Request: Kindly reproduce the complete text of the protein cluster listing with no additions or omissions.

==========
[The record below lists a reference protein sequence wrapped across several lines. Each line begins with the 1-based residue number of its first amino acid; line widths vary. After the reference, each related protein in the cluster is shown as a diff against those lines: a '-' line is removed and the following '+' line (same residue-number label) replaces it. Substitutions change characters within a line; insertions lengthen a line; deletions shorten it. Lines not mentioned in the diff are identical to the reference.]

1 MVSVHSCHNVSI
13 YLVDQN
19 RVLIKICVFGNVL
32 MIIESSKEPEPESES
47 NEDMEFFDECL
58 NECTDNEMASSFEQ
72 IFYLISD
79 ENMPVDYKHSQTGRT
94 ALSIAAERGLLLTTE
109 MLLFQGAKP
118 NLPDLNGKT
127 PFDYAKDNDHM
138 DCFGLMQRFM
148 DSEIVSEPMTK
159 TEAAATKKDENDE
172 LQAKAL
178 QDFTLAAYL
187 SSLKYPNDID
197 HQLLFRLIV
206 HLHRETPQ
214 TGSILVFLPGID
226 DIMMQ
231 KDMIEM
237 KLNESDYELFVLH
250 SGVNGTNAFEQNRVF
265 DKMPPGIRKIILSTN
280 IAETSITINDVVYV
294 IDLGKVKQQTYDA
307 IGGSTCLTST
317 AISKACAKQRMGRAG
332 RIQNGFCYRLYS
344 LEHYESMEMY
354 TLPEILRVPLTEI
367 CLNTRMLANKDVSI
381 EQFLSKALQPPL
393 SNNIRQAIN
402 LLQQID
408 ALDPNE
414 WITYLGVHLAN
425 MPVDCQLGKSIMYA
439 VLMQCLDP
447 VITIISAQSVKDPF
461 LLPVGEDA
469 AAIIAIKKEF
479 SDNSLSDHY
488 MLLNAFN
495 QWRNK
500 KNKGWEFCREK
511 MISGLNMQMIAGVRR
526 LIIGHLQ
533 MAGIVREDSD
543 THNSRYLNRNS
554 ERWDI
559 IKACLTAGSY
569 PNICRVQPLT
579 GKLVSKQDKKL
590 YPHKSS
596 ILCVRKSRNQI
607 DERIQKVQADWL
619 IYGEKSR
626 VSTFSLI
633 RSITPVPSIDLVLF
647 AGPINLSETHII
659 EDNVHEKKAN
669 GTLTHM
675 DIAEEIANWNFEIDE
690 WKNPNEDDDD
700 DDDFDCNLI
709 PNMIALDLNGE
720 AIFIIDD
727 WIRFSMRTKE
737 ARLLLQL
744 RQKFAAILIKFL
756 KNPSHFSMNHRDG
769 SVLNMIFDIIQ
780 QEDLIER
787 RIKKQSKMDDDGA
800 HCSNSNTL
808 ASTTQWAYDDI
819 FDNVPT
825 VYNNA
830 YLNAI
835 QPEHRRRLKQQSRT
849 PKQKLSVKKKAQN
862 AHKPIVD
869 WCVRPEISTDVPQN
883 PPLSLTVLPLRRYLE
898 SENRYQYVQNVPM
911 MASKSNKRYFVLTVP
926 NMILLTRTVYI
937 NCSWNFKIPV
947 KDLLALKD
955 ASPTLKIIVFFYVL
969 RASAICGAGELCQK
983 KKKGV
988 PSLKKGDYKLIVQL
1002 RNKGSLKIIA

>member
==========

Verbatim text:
[The record below lists a reference protein sequence wrapped across several lines. Each line begins with the 1-based residue number of its first amino acid; line widths vary. After the reference, each related protein in the cluster is shown as a diff against those lines: a '-' line is removed and the following '+' line (same residue-number label) replaces it. Substitutions change characters within a line; insertions lengthen a line; deletions shorten it. Lines not mentioned in the diff are identical to the reference.]

1 MVSVHSCHNVSI
13 YLVDQN
19 RVLIKICVFGNVL
32 MIIESSKEPEPESES
47 NEDMEFFDECL
58 NECTDNEMASSFEQ
72 IFYLISD
79 ENMPVDYKHSQTGRT
94 ALSIAAERGLLLTTE
109 MLLFQGAKP
118 NLPDLNGKT
127 PFDYAKDNDHM
138 DCFGLMQRFM
148 DSEIVSEPMTK
159 TEAAATKKDENDE
172 LQAKAL
178 QDFTLAAYL
187 SSLKYPNDID
197 HQLLFRLIV
206 HLHRETPQ
214 TGSILVFLPGID
226 DIMMQ
231 KDMIEM
237 KLNESDYELFVLH
250 SGVNGTNAFEQNRVF
265 DKMPPGIRKIILSTN
280 IAETSITINDVVYV
294 IDLGKVKQQTYDA
307 IGGSTCLTST
317 AISKACAKQRMGRAG
332 RIQNGFCYRLYS
344 LEHYESMEMY
354 TLPEILRVPLTEI
367 CLNTRMLANKDVSI
381 EQFLSKALQPPL
393 SNNIRQAIN
402 LLQQID
408 ALDPNE
414 WITYLGVHLAN
425 MPVDCQLGKSIMYA
439 VLMQCLDP
447 VITIISAQSVKDPF
461 LLPVGEDA
469 AAIIAIKKEF
479 SDNSLSDHY
488 MLLNAFN
495 QWRNK
500 KNKGWEFCREK
511 MISGLNMQMIAGVRR
526 LIIGHLQ
533 MAGIVREDSD
543 THNSRYLNRNS
554 ERWDI
559 IKACLTAGSY
569 PNICRVQPLT
579 GKLVSKQDKKL
590 YPHKSS
596 ILCVRKSRNQI
607 DERIQKVQADWL
619 IYGEKSR
626 VSTFSLI
633 RSITPVPSIDLVLF
647 AGPINLSETHII
659 EDNVHEKKAN
669 GTLTHM
675 DIAEEIANWNFEIDE
690 WKNPNEDDDD
700 DDDFDCNLI
709 PNMIALDLNGE
720 AIFIIDD
727 WIRFSMRTKE
737 ARLLLQL
744 RQKFAAILIKFL
756 KNPSHFSMNHRDG
769 SVLNMIFDIIQ
780 QEDLIER
787 RIKKQSKMDDDGA
800 HCSNSNTL
808 ASTTQWAYDDI
819 FDNVPT
825 VYNNA
830 YLNAI
835 QPEHRRRLKQQSRT
849 PKQKLSVKKKAQN
862 AHKPIVD
869 WCVRPEISTDVPQN
883 PPLSLTVLPLRRYLE
898 SENRYQYVQNVPM
911 MASKSNKRYFVLTVP
926 NMILLTRTVYI
937 NCSWNFKIPV
947 KDLLALKD
955 ASPTLKIIVFFYVL
969 RASAICGAGELCQK
983 KKKGV
988 PSLKKGDYKLIVQL
1002 RNKGSLKIIA

>member